Sophomore undergraduate, Katharin Jensen, has developed an easily understood illustration of the effect of aleatory uncertainty, which means natural point-to-point variability in systems. She has put statistical variability on the lengths of buckling elements in the following system:

Each of the buckling hinges has a lateral spring support (not shown above, but illustrated below) which resists axial loads up to a buckling limit. This system was chosen because it is typically the first example of a buckling system seen by undergraduates, and our goal for this work is to illustrate the profound effect of aleatory uncertainty (i.e., irreducible statistical variability in micromorphology such as link lengths) in a context that any undergraduate student of mechanics can understand. The trends shown here (especially when Katharin’s code is revised to allow damage in the form of broken lateral support springs) are similar to what we see in failure data for ceramics.

In the above plot, the red dashed line shows the force-displacement response of this 5-element system in the absence of any variability in buckling component lengths. The dark line illustrates that including variability in the buckling component lengths produces a reduction in the overall strength (peak force). This system is 100% elastic and recoverable, meaning that the force-displacement plot is retraced backward if the plate is pulled upward after any degree of compression. In addition to illustrating the effect of geometric variability, this system therefore also debunks the myth that reaching a peak in a force-displacement plot indicates material damage — there is no damage in this plot! This system is displacement controlled, and hence it is stable even after the peak. The fact that the peak force with variability is smaller than that of the idealized perfect system also gives you a hint about why Euler buckling theory is not conservative: it fails to account for natural perturbations in the material that stimulate premature instability.

QUESTIONS: When the component geometry is allowed to vary statistically, how much change is expected in the force-displacement plot? Is there a dependence on the number of elements in the system? The 3D image (at left) shows two elements in parallel (each element is a spring and buckling component in series). The opening animation showed a five-element system. The family of graphs below depicts the expected variation in force-displacement plots of a 10-element system. Each blue line is the force-displacement plot for a 10-element realization of statistically variable link lengths.

As the number of elements is increased, the simulations take a long time to run. Katharin was able, however, to use the binning scheme at https://csmbrannon.net/2015/07/20/publication-binning/ to reduce her calculation run time from 1 hour down to *only 7 seconds*!

For all the gory details of this work on probabilistic foundation modeling, please see the fifty-page report:

Buckling Link and Spring System

(written entirely by sophomore undergraduate investigator, Katharin Jensen)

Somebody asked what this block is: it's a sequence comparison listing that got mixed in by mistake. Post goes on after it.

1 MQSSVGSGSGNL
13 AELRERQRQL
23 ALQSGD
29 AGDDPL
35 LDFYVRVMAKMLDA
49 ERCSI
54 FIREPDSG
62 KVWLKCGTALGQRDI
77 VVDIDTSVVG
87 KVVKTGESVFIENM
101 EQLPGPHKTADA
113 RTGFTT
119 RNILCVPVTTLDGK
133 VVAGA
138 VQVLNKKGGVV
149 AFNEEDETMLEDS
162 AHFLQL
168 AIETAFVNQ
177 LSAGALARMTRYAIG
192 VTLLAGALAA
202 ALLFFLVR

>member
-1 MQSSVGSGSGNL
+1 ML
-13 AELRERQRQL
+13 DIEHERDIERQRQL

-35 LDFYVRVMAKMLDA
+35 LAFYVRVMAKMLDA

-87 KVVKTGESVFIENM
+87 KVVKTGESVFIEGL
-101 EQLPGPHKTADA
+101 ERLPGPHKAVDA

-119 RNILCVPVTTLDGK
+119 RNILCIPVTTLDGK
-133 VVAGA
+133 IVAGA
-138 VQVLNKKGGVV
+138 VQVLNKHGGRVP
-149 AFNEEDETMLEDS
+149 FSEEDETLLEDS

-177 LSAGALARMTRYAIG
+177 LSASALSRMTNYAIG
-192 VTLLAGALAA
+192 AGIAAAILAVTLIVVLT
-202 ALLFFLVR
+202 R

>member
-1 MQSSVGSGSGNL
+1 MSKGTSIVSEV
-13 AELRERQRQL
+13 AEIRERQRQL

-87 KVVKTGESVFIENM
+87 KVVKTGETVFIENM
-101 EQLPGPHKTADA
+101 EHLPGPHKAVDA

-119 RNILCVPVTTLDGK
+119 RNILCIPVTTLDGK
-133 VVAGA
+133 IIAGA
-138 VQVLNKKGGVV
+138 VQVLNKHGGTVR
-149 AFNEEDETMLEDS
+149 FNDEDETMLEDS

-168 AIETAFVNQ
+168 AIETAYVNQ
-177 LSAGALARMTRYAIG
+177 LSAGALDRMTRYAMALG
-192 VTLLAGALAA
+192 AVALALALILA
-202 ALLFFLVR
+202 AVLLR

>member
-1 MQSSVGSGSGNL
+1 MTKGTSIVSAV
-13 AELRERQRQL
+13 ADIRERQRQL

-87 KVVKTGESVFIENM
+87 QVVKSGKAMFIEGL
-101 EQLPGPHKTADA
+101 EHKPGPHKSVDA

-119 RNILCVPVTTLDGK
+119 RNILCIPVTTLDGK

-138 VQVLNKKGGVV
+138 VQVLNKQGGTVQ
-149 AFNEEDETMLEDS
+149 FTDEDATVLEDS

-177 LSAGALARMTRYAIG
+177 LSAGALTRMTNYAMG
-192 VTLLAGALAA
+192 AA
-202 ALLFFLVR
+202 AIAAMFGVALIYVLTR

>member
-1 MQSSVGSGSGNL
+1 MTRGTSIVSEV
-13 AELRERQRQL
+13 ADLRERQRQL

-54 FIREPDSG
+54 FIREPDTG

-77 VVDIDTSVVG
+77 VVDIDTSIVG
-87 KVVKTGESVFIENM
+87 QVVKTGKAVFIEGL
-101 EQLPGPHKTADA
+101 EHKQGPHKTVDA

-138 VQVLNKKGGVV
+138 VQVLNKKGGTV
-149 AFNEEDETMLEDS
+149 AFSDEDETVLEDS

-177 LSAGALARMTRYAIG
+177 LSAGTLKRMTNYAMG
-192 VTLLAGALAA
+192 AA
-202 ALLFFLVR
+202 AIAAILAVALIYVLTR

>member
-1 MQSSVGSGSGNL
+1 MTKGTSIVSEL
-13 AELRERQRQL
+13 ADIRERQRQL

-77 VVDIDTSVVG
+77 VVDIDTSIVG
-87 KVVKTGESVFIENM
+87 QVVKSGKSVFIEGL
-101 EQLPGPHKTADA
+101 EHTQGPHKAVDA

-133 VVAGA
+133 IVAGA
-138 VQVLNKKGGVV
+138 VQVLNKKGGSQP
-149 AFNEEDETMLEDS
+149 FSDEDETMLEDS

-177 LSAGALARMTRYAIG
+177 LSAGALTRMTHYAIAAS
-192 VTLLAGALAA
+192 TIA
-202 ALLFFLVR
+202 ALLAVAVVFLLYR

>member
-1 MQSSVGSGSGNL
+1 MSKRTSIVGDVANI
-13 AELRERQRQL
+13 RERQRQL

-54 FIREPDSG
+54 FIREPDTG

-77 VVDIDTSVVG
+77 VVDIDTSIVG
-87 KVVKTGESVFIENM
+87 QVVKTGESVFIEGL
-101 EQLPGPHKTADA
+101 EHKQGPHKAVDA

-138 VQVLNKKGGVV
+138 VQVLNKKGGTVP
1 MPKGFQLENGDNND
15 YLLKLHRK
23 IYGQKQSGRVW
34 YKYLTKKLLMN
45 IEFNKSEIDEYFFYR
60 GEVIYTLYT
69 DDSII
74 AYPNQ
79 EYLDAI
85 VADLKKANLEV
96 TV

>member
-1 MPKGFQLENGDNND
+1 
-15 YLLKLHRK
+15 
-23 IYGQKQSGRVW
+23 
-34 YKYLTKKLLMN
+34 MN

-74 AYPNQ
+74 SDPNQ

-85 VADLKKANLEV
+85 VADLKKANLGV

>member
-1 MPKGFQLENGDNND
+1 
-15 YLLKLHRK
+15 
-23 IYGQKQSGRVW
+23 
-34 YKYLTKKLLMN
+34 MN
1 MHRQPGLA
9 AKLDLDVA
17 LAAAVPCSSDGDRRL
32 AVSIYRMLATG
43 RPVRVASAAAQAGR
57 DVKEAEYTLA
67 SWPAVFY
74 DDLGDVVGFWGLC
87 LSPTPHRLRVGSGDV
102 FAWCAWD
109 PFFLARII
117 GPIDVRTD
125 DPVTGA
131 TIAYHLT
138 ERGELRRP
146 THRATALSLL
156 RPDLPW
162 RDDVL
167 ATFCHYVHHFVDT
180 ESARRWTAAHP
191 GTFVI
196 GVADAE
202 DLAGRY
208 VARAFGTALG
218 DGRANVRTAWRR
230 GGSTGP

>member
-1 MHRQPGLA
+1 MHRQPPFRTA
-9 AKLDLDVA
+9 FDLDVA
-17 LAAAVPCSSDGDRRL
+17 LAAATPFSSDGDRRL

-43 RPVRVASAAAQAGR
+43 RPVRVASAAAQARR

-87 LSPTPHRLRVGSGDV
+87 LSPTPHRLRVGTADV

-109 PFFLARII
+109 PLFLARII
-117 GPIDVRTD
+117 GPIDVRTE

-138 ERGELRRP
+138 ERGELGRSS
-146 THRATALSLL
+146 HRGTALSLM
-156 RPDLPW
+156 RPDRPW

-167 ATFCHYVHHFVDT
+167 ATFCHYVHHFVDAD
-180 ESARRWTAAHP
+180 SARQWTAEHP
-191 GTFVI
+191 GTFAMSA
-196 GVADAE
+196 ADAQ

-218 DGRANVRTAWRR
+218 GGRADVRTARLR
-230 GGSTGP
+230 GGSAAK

Here is a dropbox link to Open-source python code. (for access to the github repo, please send a request to katharin.jensen@utah.edu)

Below are a few more of Katharin’s movies.

- The first one is a 100% elastic system showing retracing of the path upon displacement reversal and hence no dissipative hysteresis (this simulation, BTW, debunks the remarkably persistent myth that reaching a peak in a force-displacement plot is necessarily a sign of irreversible damage or plasticity — this system is perfectly elastic). The springs are nonlinearly elastic to ensure that it takes infinite force to compress a spring to zero length — that’s why the plot has an upward curvature in the pre-buckling zones.

- The 2nd simulation shows effects of damage, where you see hysteresis caused by irreversible changes in the system stiffness without permanent (plastic) displacement. This effect is modeled by allowing the lateral support spring to “break” after a critical amount of deformation. Again, the key feature is that there is hysteresis but no residual deformation after removal of the load. Hysteresis means that the deformation is inelastic, and the fact that the response goes back to the origin is a sign that the inelasticity merely causes a reduction in elastic stiffness. Also note that partial damage is possible as a direct result of aleatory uncertainty (the deterministic red-dashed line drops to zero stress and zero stiffness instantaneously).

- The 3rd simulation models friction in the lateral support (like a spring and sliding element in series), which is similar to plasticity where you see residual displacement upon removal of load.

- The 4th simulation shows time-dependent phenomena by including mass for inertia and also by introducing viscosity from a dashpot in the lateral supports for the buckling elements.

It is the raw simplicity of these systems that is appealing for educating students about the general effects of microstructure on macroscale response, as well as the profound influence of statistical variability in geometry.

Don’t forget: these were done by a *sophomore* (Katharin Jensen) after she took a first course in statics, dynamics, and numerical methods. Awesome! Katharin is ultimately interested in mechatronics. Given her success in this project, we hope that she will consider research in flexible robots.